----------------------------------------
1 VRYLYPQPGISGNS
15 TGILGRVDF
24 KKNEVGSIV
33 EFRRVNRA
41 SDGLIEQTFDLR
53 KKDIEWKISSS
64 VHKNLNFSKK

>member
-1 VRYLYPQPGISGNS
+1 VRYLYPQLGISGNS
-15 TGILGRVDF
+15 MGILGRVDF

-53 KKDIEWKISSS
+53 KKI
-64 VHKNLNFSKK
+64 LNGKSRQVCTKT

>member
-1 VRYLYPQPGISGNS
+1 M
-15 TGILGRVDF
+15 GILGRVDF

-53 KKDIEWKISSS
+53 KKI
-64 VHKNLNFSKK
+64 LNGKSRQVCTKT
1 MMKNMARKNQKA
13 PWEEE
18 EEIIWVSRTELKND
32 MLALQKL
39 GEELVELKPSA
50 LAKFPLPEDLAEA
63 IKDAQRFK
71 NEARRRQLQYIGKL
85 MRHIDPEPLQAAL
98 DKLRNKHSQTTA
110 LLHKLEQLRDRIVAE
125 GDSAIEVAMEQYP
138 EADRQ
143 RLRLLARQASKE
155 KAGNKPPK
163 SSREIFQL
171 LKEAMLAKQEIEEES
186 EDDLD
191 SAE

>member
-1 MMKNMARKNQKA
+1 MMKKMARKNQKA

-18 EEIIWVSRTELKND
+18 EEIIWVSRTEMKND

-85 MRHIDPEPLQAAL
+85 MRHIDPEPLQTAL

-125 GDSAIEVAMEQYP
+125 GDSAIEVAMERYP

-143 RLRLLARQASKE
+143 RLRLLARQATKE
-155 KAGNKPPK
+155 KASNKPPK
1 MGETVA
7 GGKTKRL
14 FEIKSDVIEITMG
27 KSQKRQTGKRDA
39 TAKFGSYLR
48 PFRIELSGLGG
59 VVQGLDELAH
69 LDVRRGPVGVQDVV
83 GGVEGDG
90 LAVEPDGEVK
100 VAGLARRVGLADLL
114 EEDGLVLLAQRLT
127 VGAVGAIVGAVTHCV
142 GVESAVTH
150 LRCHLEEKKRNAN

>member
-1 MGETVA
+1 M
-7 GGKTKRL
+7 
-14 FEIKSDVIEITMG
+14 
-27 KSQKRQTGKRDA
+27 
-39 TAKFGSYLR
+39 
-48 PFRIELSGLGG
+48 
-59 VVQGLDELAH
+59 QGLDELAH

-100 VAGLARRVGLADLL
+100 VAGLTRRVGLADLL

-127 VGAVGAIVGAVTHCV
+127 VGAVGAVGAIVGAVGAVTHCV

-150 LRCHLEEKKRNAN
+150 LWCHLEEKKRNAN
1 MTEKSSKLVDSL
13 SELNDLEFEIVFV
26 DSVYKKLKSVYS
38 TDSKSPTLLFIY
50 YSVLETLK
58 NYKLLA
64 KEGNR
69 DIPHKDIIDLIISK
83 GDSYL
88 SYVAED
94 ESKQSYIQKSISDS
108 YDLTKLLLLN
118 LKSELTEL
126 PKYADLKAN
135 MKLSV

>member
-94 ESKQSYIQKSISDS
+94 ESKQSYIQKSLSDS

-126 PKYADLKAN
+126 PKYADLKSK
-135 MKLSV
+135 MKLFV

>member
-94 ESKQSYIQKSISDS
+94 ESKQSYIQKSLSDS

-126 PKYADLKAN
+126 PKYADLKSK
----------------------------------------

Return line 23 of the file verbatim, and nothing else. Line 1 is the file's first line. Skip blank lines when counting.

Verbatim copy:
+53 KKI